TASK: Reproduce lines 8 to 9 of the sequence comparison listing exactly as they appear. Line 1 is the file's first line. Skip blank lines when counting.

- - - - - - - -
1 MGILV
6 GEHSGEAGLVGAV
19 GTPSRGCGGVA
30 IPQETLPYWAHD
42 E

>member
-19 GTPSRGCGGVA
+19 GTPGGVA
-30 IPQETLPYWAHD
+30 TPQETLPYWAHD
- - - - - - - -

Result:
+19 GTPGGVA
-30 IPQETLPYWAHD